If you were to describe the course of The Wonder Years’ decade-plus career, you may find the word “growth” as the most fitting. The band’s breakthrough trilogy of albums (2010’s The Upsides, 2011’s Suburbia I’ve Given You All and Now I’m Nothing, and 2013’s The Greatest Generation) were all about growing up. Each release addressed various stages of getting older all while the band continually got better as musicians and songwriters. Which is why 2015’s No Closer To Heaven felt like such an aberration. Instead of taking the leaps that the prior three albums did, No Closer To Heaven sounded like a lateral move, an album unsure of which version of the band it wanted to be. It resulted in some half-baked, rushed ideas and were the pressure of “what’s next” might have gotten to vocalist Dan Campbell and his bandmates. That’s not to say that Heaven doesn’t feature some of the band’s best work ever (“Cigarettes and Saints”, “The Bluest Things on Earth”, and “Stained Glass Ceilings” are peak Wonder Years), but it was frustrating that the band didn’t fully dive in. Yet it’s that past frustration that makes the band’s incredible new album, Sister Cities, feel so rewarding and refreshing.
The Wonder Years have never been one to shy away from pushing themselves (one remembers the pre-release build for The Greatest Generation when the band played 4 cities on two coasts in 24 hours) and Sister Cities has the band pushing themselves beyond all limits and erasing the word “boundaries” from their lexicon. And for a group that always has a ton of expectations levied upon them, they wrote this record as if there were none. There are few, if any, traces of pop-punk on the album, as the Philadelphia sextet explore any and every sonic highway – the moments of urgency elegantly juxtaposed against the slower, more intimate moments on the record. Over the past two years, Campbell kept a journal of the band’s travels and adventures while touring the world – nothing too grand or too little to be chronicled. It’s the most prepared the vocalist has ever been for a Wonder Years record, which in turn resulted in his most confident performance ever – Campbell’s vocals seamlessly transition from soaring yells to hushed whispers and his lyrics perfectly capture how infinite yet connected everything is on this planet. It’s been well-documented how one of the band’s shows in Santiago, Chile was cancelled, leading to an instance of bonding and commiseration between a stray dog and Campbell in a bus station and how eventually that led to the band playing a small DIY show, thus inspiring the album’s dark but vibrant title track. And that’s just one piece on the tapestry that is The Wonder Years’ most daring and complex work in their entire discography.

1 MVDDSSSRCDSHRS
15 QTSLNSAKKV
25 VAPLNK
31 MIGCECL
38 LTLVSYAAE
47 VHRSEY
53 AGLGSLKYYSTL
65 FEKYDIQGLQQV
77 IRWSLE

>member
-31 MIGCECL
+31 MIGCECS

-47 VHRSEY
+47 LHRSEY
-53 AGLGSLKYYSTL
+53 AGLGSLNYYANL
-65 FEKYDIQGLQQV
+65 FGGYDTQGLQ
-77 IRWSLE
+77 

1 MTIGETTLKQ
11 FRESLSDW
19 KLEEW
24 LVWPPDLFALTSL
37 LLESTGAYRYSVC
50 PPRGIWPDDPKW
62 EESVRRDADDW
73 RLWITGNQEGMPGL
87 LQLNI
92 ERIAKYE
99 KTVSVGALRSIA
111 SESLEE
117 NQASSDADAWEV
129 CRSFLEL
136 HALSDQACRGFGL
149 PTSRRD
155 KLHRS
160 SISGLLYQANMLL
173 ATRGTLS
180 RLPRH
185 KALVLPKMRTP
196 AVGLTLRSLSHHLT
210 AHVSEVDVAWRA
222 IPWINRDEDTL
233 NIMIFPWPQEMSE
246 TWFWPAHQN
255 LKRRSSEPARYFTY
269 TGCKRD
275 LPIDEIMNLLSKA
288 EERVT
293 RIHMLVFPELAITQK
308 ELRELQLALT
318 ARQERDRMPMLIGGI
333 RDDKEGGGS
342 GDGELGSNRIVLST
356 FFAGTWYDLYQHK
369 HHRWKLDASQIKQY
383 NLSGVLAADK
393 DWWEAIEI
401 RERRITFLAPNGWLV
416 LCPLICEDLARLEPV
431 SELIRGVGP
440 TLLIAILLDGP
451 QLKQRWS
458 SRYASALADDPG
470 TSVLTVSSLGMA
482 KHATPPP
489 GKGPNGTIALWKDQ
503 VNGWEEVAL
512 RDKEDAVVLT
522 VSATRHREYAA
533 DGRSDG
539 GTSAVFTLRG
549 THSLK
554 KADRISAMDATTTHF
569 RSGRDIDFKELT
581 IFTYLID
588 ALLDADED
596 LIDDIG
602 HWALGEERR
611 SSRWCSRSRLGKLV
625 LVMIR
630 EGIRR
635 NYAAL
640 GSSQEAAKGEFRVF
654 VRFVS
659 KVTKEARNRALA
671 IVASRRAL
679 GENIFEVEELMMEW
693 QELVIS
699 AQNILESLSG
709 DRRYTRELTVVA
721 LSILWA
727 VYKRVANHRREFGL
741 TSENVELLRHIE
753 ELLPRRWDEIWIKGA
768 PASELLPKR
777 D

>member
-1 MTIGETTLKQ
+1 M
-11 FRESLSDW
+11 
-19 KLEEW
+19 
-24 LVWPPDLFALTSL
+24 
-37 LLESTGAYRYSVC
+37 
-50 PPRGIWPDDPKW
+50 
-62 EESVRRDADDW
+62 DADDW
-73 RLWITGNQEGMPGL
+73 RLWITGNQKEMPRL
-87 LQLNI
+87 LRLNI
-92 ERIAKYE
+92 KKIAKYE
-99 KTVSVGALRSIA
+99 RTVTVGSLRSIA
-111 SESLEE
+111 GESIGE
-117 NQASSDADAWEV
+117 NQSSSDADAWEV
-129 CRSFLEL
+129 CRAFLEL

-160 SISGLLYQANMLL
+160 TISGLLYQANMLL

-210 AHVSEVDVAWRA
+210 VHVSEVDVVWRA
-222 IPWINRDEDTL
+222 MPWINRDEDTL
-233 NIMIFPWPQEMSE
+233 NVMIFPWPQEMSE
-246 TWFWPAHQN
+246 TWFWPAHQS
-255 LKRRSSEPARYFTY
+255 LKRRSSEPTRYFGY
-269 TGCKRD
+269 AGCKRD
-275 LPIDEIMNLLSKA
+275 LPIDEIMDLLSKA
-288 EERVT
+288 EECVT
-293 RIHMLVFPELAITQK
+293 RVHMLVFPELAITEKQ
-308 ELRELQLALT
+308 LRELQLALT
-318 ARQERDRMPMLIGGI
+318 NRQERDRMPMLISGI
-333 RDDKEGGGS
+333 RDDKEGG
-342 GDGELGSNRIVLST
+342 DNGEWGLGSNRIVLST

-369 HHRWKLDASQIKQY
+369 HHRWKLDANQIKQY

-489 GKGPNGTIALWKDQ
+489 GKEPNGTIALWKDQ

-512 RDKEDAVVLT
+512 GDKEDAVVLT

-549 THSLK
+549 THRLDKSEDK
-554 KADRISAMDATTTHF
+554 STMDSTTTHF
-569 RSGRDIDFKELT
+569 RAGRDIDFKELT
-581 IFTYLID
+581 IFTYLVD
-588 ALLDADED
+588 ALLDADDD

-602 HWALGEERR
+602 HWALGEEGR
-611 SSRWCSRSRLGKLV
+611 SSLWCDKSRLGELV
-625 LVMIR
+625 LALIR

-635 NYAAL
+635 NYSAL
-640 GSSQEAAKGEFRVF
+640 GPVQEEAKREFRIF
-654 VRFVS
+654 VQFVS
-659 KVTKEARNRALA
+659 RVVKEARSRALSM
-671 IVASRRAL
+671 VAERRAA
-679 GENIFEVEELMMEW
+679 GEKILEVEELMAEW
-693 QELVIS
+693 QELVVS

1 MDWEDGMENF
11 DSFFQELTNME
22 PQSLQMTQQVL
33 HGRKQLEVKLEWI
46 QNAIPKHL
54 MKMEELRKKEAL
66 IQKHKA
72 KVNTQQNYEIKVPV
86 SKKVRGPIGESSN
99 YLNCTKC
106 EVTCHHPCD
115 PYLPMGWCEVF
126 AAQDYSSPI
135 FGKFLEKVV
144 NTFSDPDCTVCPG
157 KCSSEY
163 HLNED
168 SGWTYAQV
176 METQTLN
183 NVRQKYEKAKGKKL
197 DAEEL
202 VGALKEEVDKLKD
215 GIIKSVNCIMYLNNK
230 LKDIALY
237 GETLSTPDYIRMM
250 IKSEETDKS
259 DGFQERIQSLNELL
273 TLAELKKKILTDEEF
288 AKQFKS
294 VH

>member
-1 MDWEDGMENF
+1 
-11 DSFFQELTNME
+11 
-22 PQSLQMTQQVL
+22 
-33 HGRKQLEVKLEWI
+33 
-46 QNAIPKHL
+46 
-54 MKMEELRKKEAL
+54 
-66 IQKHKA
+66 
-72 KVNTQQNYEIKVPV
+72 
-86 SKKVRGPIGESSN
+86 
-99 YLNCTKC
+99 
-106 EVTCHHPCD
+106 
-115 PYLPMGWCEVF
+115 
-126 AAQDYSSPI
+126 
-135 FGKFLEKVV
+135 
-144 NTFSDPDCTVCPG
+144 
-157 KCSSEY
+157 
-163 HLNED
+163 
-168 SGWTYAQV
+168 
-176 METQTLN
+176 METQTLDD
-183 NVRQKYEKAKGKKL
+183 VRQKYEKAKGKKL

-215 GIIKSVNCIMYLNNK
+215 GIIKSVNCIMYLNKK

Sister Cities opens and closes with the band’s most powerful songs ever, with both being done in completely different styles (we’ll get to the closer a bit later). “Raining in Kyoto” opens the record with driving guitar riffs from Casey Cavaliere and Matt Brasch while Campbell recounts boarding a plane to Japan while his grandfather passes away (“They’ll hold your service tomorrow/I’m an ocean away”). The song has shades of Thursday as it reaches some of the heaviest levels ever on a Wonder Years’ track, matching the song’s heavy subject matter. The colossal yet introspective “Pyramids of Salt” and the breathtaking “Flowers Where Your Face Should Be” are prime examples of The Wonder Years putting no restrictions on what a Wonder Years’ song should sound like, giving Sister Cities a sense of freedom unheard of on previous albums. “Flowers Where Your Face Should Be” showcases the band taking the song structures heard on 2017’s EP of re-imagined songs, Burst and Decay, and applying it to album’s center piece.